Now, if we make the additional assumption, okay, and this is a kind of thing

we've been assuming anyways, when we did direct and indirect effects.

And under which the total effect was identified, remember.

The average indirect effect is clearly identified because it's the total.

So, importantly, if the exclusion restriction holds,

that is the direct effect is 0.

It's not necessary as it was before to make additional

assumptions about unconfoundedness of mediator outcome relationships

that are often unreasonable to identify this effect.

So at least we can get our hands on the indirect effect

without making a whole lot of assumptions other than the one above.

Okay, and the one above in a randomized experiment presuming that

we think that it's irreasonable to define these kinds of potential outcomes,

then that's pretty reasonable.

However, it's often the case that such indirect effects are not of primary

interest.

In the examples above, scientific interest focuses on the controlled direct effects,

where you're comparing different levels of M and of given Z.

So what do those guys do?

They capture the direct effect of the mediator on the outcome.

But the exclusion restriction, and the condition that there is a non-zero

effect on the mediator, don't suffice to identify these effects.

So, now we're going to look at some additional conditions under which

these effects.

Okay, remember, we're interested in the effect of the mediator on the outcome.

So, we're going to look at some conditions under which such effects and

related effects are identified.

Okay, so let's start to formalize this.

We'll say that Z is an instrument with respect to the outcome Y if

Z has a non-zero effect on the mediator, given X.

And here's our randomization assumption.

And now we've made this exclusion restriction assumption.

So we've got these three assumptions at this point.

I want to say that there's a lot of literature and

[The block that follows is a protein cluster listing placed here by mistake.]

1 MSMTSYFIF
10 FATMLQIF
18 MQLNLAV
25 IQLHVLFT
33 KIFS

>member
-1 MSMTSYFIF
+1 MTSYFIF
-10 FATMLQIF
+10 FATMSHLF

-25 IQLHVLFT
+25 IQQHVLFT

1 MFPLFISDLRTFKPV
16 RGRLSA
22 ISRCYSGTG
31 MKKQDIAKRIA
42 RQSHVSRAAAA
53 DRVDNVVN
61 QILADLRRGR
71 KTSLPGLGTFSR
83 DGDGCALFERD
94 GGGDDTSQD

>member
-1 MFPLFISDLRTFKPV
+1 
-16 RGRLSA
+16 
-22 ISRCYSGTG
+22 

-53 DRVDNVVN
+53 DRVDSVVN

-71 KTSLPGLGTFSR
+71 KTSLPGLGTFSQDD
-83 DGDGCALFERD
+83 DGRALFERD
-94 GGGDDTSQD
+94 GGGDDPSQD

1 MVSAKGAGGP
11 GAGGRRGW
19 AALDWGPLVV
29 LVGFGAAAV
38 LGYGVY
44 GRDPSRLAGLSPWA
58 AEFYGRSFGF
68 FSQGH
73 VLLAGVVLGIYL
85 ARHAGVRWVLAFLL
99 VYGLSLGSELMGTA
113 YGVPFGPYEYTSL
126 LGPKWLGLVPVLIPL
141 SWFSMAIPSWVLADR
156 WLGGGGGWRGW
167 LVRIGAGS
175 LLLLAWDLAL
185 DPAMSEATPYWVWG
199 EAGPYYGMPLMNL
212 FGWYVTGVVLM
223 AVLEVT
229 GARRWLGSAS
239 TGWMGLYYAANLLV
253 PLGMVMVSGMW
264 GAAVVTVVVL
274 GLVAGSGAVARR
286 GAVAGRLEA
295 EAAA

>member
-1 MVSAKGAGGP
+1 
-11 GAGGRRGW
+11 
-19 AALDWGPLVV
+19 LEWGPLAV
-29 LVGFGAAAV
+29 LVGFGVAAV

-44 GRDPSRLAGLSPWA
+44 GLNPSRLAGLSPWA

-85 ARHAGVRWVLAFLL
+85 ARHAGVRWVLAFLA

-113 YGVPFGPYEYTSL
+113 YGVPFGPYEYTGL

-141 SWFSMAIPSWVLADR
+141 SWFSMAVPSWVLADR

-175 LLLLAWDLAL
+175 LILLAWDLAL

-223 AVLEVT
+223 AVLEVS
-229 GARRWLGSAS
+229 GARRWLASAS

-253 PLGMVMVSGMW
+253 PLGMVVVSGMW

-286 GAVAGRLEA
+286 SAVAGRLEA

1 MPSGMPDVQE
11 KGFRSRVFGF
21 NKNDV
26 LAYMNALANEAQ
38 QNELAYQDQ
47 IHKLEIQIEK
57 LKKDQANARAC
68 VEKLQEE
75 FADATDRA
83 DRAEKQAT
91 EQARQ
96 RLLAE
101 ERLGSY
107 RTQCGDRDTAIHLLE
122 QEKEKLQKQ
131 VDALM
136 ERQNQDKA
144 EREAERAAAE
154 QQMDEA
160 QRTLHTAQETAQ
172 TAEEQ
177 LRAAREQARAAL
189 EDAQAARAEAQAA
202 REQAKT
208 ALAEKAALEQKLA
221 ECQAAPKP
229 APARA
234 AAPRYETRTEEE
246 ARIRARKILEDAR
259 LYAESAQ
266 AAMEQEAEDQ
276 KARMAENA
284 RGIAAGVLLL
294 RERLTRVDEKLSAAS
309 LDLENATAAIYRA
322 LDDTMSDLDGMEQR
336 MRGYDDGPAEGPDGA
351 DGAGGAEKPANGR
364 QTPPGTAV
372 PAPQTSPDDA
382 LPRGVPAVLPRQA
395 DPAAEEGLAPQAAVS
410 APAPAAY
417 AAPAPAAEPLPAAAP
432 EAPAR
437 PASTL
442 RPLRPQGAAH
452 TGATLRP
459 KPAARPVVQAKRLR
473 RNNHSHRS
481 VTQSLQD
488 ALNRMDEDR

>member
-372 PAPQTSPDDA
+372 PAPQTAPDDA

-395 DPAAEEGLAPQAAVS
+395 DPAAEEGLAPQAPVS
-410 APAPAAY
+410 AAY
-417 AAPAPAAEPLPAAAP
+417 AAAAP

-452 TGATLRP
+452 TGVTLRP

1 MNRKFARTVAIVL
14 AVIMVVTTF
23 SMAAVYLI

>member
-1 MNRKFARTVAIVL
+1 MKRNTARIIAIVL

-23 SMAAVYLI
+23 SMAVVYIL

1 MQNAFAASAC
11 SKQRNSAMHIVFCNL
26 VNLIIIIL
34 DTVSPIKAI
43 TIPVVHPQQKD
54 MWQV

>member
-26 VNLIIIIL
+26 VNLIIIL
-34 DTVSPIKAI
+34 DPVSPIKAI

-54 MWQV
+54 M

economic sense statistics on instrumental variables, which are often called IVs, and

this is pretty active area.

Now Angrist, Imbens, and Rubin, in this article I've already talked about, and

it's a great article, require also that an instrument satisfies a so-called

monotonicity condition, which we'll get to.

So what it says is that the value of the mediator outcome

under treatment is greater than or equal to the value of the outcome under control.

And I also want to say that in econometrics literature,

an instrument is often defined using notation for observed outcomes only.

And instruments are used in other sort of non-causal contexts as well.

So if you're interested in all this stuff, there's a nice textbook by Greene

on econometrics that gives a nice introduction.

And there is a review by Imbens that covers work at the interface of

this subject with causal inference.

Often times when Z is the following, since there is no direct effect

sometimes they just get rid of the Z and write the potential outcomes as Yim.

because it depends on whatever you've set M to, you can set M to or thought about.

Okay, so now we're going to consider three prominent cases.

Z is binary, like treatment or not, with M and Y continuous.

Now both Z and M are binary.

And 3, Z is continuous and M is binary.

And these are the three cases we're going to really consider.

Take some time to do so but we'll take them all up.

So I'm going to begin with the first case.

And I'm going yo use a linear model for the potential outcomes to illustrate,

which that ought to be a pretty familiar model.

We just essentially looked at it but of course now we're going to have what?

No direct effect of Z, okay, you can see that in the second equation.

And we've rewritten Yi only with M, no with Z and M.

Otherwise M can take out the interaction and otherwise it's identical to what we